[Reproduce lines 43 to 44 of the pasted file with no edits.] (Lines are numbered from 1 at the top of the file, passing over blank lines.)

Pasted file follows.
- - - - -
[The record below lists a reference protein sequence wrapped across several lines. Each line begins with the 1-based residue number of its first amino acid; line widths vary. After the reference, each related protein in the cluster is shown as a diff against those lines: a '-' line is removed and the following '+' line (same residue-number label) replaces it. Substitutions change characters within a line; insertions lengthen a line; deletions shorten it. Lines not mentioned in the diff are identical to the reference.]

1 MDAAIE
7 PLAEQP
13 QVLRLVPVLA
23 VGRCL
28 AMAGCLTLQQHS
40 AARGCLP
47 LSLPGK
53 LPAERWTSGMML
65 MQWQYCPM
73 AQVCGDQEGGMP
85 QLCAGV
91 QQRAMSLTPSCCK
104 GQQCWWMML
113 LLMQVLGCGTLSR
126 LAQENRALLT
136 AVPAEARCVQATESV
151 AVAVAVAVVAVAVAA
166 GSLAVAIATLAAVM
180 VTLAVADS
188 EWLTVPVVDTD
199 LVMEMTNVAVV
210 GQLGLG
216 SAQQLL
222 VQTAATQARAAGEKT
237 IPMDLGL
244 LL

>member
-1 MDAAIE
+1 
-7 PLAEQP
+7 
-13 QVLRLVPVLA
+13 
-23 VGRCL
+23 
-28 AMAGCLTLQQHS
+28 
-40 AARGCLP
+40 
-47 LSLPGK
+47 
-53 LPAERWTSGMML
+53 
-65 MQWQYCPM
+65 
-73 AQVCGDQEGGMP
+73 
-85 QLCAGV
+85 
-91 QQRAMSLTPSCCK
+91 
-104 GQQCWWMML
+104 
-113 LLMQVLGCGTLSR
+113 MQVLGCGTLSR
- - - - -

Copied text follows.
-53 LPAERWTSGMML
+53 